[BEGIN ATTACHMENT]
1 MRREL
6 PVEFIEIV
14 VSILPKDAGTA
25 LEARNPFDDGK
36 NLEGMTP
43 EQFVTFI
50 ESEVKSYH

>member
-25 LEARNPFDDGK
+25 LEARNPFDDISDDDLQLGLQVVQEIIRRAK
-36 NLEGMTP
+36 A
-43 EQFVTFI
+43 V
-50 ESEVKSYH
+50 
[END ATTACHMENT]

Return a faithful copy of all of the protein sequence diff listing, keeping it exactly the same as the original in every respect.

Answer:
1 MRREL
6 PVEFIEIV
14 VSILPKDAGTA
25 LEARNPFDDGK
36 NLEGMTP
43 EQFVTFI
50 ESEVKSYH

>member
-25 LEARNPFDDGK
+25 LEARNPFDDISDDDLQLGLQVVQEIIRRAK
-36 NLEGMTP
+36 A
-43 EQFVTFI
+43 V
-50 ESEVKSYH
+50 